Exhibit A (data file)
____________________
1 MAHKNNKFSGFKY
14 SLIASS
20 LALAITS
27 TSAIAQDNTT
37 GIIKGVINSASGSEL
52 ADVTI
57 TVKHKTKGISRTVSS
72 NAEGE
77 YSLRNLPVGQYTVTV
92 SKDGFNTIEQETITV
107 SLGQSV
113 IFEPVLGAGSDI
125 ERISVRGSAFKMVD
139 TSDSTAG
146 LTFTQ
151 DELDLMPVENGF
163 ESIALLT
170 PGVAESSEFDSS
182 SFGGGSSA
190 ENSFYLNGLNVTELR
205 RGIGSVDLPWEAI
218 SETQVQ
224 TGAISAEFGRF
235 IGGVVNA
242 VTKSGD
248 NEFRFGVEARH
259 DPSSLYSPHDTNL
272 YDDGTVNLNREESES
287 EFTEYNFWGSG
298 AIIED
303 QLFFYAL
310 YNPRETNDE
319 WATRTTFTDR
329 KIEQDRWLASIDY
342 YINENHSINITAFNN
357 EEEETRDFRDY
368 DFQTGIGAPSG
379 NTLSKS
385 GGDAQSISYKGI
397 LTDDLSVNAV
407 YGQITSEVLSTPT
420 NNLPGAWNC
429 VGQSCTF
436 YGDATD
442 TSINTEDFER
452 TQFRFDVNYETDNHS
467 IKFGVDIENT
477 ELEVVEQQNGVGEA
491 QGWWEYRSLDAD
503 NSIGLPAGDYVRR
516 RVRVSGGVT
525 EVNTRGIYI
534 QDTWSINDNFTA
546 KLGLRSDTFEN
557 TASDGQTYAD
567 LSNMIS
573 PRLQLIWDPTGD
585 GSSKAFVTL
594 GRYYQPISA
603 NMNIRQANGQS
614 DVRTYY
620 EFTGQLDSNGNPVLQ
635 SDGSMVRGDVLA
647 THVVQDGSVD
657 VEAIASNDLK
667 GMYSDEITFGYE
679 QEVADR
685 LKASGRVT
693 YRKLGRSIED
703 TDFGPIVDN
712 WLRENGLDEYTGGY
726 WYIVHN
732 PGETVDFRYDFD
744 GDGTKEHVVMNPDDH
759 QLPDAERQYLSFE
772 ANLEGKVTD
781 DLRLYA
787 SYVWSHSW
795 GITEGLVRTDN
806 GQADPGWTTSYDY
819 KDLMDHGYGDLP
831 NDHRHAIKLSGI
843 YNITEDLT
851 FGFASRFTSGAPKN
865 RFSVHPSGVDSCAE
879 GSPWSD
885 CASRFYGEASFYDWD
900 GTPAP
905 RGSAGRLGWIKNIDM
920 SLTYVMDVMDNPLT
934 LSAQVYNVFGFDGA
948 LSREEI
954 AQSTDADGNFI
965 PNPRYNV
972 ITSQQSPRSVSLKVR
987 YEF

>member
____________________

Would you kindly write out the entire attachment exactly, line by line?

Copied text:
1 MAHKNNKFSGFKY
14 SLIASS
20 LALAITS
27 TSAIAQDNTT
37 GIIKGVINSASGSEL
52 ADVTI
57 TVKHKTKGISRTVSS
72 NAEGE
77 YSLRNLPVGQYTVTV
92 SKDGFNTIEQETITV
107 SLGQSV
113 IFEPVLGAGSDI
125 ERISVRGSAFKMVD
139 TSDSTAG
146 LTFTQ
151 DELDLMPVENGF
163 ESIALLT
170 PGVAESSEFDSS
182 SFGGGSSA
190 ENSFYLNGLNVTELR
205 RGIGSVDLPWEAI
218 SETQVQ
224 TGAISAEFGRF
235 IGGVVNA
242 VTKSGD
248 NEFRFGVEARH
259 DPSSLYSPHDTNL
272 YDDGTVNLNREESES
287 EFTEYNFWGSG
298 AIIED
303 QLFFYAL
310 YNPRETNDE
319 WATRTTFTDR
329 KIEQDRWLASIDY
342 YINENHSINITAFNN
357 EEEETRDFRDY
368 DFQTGIGAPSG
379 NTLSKS
385 GGDAQSISYKGI
397 LTDDLSVNAV
407 YGQITSEVLSTPT
420 NNLPGAWNC
429 VGQSCTF
436 YGDATD
442 TSINTEDFER
452 TQFRFDVNYETDNHS
467 IKFGVDIENT
477 ELEVVEQQNGVGEA
491 QGWWEYRSLDAD
503 NSIGLPAGDYVRR
516 RVRVSGGVT
525 EVNTRGIYI
534 QDTWSINDNFTA
546 KLGLRSDTFEN
557 TASDGQTYAD
567 LSNMIS
573 PRLQLIWDPTGD
585 GSSKAFVTL
594 GRYYQPISA
603 NMNIRQANGQS
614 DVRTYY
620 EFTGQLDSNGNPVLQ
635 SDGSMVRGDVLA
647 THVVQDGSVD
657 VEAIASNDLK
667 GMYSDEITFGYE
679 QEVADR
685 LKASGRVT
693 YRKLGRSIED
703 TDFGPIVDN
712 WLRENGLDEYTGGY
726 WYIVHN
732 PGETVDFRYDFD
744 GDGTKEHVVMNPDDH
759 QLPDAERQYLSFE
772 ANLEGKVTD
781 DLRLYA
787 SYVWSHSW
795 GITEGLVRTDN
806 GQADPGWTTSYDY
819 KDLMDHGYGDLP
831 NDHRHAIKLSGI
843 YNITEDLT
851 FGFASRFTSGAPKN
865 RFSVHPSGVDSCAE
879 GSPWSD
885 CASRFYGEASFYDWD
900 GTPAP
905 RGSAGRLGWIKNIDM
920 SLTYVMDVMDNPLT
934 LSAQVYNVFGFDGA
948 LSREEI
954 AQSTDADGNFI
965 PNPRYNV
972 ITSQQSPRSVSLKVR
987 YEF

>member